Tuesday, September 22, 2009

Which way is it to be?

In Australia, some women are claiming the right to be front-line soldiers on the same basis as men. The claim is that they should be allowed to go into battle as combatants on precisely the same terms as male soldiers, as part of equal rights. There could be a problem here that some people have not considered.
If the world wants to prevent violence against women, women should not be put in situations where they could experience unavoidable violence, such as a combat zone. And nor should they behave violently towards men, if the man is not to retaliate. To put it simply, if a woman attacks a man she cannot blame him for defending himself; and in combat, she could find herself attacking a man, forcing him to fight back. This could give the female soldier an unfair advantage. If a man has been taught not to offer violence to a woman, or has a natural aversion to doing so, then he can't fight back against a female soldier the way he could do against a male one. It is sometimes possible in combat to clearly see and identify your adversary. A man realizing that the soldier in his line of fire is female may be less able to fight back against her. This gives the female soldier an illegitimate advantage. Of course, we can say violence should be avoided altogether, but so far no-one has found a way of preventing war. It only takes one side to insist on getting their way by armed or physical force, and their intended victim has to defend themselves. At least if we can't stop war we might limit the evil of it by restricting the way it is conducted. That is the basis of the Geneva Convention, with rules such as no killing of prisoners.
Some commentators say that women are less suited to combatant duty than men. That probably varies with the individual. Some men loath violence utterly. Some women resort to it very easily. The point here is that if violence against women is a thing we want to abolish, then women should not be in a situation where they would either inflict it or suffer it. For that matter, if it is worse for a man to attack a woman than to attack another man, the same applies in reverse. It is bad for a woman to attack another woman, worse to attack a man. Cross gender violence violates the special relationship that should exist between the two genders.
Equality in principle is not the same thing as being identical in practice. It may be that in some ways the two sexes are different and that should be reflected in the duties they undertake. Any thoughts?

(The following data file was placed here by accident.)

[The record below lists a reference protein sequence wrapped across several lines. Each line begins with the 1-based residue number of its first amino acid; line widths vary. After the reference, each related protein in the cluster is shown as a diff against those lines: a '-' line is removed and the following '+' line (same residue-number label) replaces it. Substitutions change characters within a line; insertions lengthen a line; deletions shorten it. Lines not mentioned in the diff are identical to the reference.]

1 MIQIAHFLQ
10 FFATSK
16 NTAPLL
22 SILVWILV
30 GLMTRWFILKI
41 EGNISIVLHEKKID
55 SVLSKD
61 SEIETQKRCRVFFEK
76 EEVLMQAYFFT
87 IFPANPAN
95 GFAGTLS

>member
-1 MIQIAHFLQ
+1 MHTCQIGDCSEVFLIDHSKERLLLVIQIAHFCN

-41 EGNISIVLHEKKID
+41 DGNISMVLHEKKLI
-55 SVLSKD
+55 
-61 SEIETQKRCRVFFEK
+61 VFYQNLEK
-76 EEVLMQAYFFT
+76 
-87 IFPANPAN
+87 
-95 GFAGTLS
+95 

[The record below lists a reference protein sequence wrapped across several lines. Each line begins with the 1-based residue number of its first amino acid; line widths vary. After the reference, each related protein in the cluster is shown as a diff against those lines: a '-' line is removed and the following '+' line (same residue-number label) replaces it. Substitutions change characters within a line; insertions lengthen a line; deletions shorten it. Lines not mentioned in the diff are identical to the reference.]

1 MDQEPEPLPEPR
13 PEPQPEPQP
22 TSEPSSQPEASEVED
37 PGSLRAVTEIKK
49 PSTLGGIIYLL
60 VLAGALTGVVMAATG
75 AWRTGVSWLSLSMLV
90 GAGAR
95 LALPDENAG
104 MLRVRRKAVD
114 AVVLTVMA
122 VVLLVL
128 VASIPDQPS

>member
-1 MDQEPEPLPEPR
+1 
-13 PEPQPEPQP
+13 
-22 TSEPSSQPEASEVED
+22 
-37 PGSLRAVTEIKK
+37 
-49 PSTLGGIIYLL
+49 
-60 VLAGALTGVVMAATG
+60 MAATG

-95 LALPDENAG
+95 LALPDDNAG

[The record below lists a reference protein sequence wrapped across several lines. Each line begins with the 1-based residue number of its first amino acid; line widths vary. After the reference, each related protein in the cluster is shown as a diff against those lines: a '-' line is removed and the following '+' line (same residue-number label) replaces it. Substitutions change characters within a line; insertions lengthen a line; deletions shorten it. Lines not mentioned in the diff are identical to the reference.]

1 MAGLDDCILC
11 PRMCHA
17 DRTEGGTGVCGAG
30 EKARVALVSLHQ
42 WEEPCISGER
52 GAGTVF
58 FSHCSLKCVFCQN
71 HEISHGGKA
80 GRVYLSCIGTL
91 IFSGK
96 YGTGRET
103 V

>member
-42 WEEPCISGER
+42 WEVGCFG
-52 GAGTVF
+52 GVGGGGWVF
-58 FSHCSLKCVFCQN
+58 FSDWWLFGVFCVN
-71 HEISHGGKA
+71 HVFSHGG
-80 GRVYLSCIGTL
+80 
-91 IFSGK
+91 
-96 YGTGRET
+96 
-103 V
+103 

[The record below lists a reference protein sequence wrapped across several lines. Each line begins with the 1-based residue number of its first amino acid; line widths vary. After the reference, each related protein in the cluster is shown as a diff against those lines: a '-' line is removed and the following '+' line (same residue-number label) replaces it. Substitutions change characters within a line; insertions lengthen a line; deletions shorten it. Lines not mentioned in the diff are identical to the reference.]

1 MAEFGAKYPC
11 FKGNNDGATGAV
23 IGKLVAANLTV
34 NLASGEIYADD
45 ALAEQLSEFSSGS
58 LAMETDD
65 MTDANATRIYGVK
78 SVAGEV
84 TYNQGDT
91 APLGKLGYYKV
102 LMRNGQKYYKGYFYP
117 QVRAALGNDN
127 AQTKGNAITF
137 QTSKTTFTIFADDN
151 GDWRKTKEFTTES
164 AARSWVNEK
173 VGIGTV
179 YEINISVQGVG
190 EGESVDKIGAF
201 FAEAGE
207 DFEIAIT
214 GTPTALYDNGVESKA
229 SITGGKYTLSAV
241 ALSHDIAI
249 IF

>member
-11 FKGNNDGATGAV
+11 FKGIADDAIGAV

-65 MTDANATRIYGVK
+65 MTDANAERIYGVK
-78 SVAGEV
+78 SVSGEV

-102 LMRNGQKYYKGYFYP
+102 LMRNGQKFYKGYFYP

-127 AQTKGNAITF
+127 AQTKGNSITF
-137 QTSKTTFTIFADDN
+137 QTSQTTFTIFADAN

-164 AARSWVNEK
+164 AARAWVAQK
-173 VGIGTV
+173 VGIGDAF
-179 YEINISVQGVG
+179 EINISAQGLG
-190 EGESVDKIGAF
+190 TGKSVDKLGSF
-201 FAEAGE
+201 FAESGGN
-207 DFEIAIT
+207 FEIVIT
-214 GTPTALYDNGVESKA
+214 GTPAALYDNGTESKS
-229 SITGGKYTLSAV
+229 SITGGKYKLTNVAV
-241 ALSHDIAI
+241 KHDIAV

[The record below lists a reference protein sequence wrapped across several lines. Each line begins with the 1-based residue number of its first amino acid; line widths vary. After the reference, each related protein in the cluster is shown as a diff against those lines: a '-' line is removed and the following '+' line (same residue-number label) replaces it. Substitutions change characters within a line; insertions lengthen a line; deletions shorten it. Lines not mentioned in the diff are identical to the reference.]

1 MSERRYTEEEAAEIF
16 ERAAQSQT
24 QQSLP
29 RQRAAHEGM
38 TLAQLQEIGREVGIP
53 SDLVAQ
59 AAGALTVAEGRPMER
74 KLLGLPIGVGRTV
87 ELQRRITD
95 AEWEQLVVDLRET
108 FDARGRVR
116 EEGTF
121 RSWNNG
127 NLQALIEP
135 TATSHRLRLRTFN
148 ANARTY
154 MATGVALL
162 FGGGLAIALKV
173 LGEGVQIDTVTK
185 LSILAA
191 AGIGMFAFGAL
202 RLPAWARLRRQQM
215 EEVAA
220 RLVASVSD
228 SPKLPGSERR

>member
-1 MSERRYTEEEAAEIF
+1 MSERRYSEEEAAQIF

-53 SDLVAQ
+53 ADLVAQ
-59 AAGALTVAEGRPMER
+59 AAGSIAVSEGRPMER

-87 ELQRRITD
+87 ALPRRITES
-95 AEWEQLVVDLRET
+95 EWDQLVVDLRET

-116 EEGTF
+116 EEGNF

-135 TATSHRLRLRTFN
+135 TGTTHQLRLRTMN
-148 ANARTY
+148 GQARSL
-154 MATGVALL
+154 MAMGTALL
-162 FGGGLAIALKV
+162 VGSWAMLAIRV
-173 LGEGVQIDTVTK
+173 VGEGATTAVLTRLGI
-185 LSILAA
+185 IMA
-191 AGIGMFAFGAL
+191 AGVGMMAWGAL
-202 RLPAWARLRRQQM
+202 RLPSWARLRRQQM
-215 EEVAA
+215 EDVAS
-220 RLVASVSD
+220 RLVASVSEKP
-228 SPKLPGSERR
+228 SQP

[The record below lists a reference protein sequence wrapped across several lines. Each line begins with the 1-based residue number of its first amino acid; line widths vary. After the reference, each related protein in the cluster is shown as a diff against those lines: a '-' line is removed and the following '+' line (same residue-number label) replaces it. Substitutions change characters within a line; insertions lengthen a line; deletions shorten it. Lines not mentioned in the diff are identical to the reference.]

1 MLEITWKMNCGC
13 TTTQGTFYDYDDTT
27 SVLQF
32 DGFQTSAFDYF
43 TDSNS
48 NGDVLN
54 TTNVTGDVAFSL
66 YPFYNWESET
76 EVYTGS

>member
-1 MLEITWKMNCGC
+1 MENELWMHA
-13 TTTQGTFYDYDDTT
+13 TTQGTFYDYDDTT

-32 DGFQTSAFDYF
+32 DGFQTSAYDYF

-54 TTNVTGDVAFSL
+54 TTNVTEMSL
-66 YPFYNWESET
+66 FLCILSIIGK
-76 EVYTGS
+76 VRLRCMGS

Thursday, September 3, 2009

False distinctions

According to an Australian newspaper, Muhammed Ali has visited Ireland - to get in touch with some of his relatives. That's right - Muhammed Ali, the Afro-American boxer, is part Irish. One of his great grandfathers came from the town in Ireland, emigrated to the U.S., and Muhammed has traceable relatives there. It seems to me like one of the greatest things he has ever done. The reciprocal gesture would be if a prominent white sportsman who has in fact got some African ancestry to say the same thing. The bitter division between the races that sometimes arises overlooks the fact that in fact some people of each race have blood kinspeople belonging to the other. The same thing happens in Australia. Some people who identify as white do in fact have some Aboriginal ancestry. And many people who identify as Aboriginal are quite obviously part European (white, if you like). It is quite easy to see why the feelings of anger are there. Too much blood has been shed. There are reasons for the anger and hostility. But no good comes of it. It just causes the hostility to carry on. Apparently the Irish people in this town welcomed Muhammed Ali as one of their own migrant sons. Good on them! Why should they reject him on racial grounds! Now can someone tell people like Jeremiah Wright? Or Michael Mansell, or Jeff Clark?
These last two are Australian Aboriginal activist leaders, the second of them apparently the son of a Scottish migrant to Australia. Making a war over race simply means the hate goes on. We ARE one and the same race. God did not invent racial distinctions. Abram, later Abraham, was originally a Babylonian. He came fro Ur, of the Chaldees. And Peter was sent his vision, that God is no preferer of persons. We are all made in God's image. We need to remember that.